SBW deserved red card

Sonny Bill Williams can have no complaints about being sent off during the second Test against the British & Irish Lions, writes SIMON BORCHARDT.

The 31-year-old centre became the first All Black to be red-carded in the professional era, and the first since Colin Meads received his marching orders during a match against Scotland 50 years ago.

The scores were level at 3-3 after 24 minutes in Wellington when Lions wing Anthony Watson, having picked up a loose pass, was tackled by Waisake Naholo and Williams. However, while Naholo's tackle was perfectly legal – you can see his right arm wrapped around Watson's back – Williams' most certainly was not. He did not use his arms at all and his right shoulder made direct contact with Watson's head.

French referee Jérôme Garcès handled the situation brilliantly.

'There is a clear shoulder charge to the head. I think it's a red,' he said after watching the replay of the incident on the big screen.

Australian TMO George Ayoub did not say that he agreed with Garcès, or even make a suggestion, and instead urged the referee to watch it again. Assistant referee Jaco Peyper also seemed reluctant for a red card to be shown.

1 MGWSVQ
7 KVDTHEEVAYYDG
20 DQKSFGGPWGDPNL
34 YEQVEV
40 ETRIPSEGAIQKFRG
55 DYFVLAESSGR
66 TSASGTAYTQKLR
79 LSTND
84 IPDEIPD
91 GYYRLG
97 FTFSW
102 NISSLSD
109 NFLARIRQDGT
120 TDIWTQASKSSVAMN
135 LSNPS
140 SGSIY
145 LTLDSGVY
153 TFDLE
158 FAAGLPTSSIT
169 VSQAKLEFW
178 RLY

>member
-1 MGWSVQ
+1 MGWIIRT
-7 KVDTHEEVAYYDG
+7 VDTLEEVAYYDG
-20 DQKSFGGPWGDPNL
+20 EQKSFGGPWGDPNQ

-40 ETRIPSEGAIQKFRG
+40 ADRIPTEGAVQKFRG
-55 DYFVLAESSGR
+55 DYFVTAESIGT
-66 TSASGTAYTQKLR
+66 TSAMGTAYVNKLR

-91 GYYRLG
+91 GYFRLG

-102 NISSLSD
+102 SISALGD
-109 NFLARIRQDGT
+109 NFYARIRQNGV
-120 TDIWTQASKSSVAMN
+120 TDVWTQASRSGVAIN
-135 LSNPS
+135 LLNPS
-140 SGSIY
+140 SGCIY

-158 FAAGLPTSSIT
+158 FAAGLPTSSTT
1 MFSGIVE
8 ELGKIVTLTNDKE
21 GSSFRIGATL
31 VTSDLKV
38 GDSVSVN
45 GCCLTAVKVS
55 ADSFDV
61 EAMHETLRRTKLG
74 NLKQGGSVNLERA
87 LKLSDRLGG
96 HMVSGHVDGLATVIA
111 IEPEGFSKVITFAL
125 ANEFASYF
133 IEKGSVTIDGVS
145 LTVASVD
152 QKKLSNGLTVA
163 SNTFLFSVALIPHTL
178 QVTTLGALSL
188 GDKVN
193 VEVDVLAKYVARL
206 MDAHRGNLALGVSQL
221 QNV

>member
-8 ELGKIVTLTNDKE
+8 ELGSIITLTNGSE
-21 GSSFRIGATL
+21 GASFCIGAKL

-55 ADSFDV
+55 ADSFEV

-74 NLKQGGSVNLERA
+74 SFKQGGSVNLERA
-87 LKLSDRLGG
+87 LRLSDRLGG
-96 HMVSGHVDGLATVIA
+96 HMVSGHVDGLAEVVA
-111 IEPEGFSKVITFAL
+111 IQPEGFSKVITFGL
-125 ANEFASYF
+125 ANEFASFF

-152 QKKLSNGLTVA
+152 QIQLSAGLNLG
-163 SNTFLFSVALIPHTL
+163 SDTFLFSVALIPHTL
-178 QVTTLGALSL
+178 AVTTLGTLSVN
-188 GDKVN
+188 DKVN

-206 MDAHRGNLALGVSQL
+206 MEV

Garcès did watch the incident again on the big screen and said: 'It's direct contact to the head. I need to protect the player.'

Ayoub tried desperately to get Garcès' attention again as he began to walk towards Williams, which suggests the TMO was going to recommend a yellow card instead. But the referee's mind was made up.

Apart from a World Cup final, Test matches don't come bigger than this. Garcès could have taken the easy option and decided not to 'ruin' the game by reducing a team to 14 men for 55 minutes. He may also have been swayed by the All Blacks, who are used to getting favourable treatment from referees, or by the fact that this game was in New Zealand.

However, he kept his cool, applied the law, and made the correct decision.

Williams protested with the referee as the card was brandished, but he had little reason to complain. Shoulder charges like that may go unpunished in rugby league, which Williams has played, but it's something World Rugby wants to stamp out of rugby union.

Whether the shoulder charge was unintentional, as some have suggested, or not, is irrelevant.

When watching Williams walk off, I thought back to the opening moments of the 2005 series, when Tana Umaga and Keven Mealamu spear-tackled Brian O'Driscoll, ending the Lions captain's tour.

The referee that day, Frenchmen Joel Jutge, recently admitted that at least one of All Blacks tacklers, if not both, should have been red-carded. How differently would that match in Christchurch, won 21-3 by the All Blacks, have turned out had the hosts played for 79 minutes with 13 or 14 men?

Jutge said he and his assistant referees, one of whom was standing right where the incident took place, should have worked better together as a team.

Jutge will always regret not taking stronger action that day. Fortunately for Garcès, by doing what needed to be done 12 years later, he has avoided a similar fate.

Photo: Marty Melville/AFP Photo

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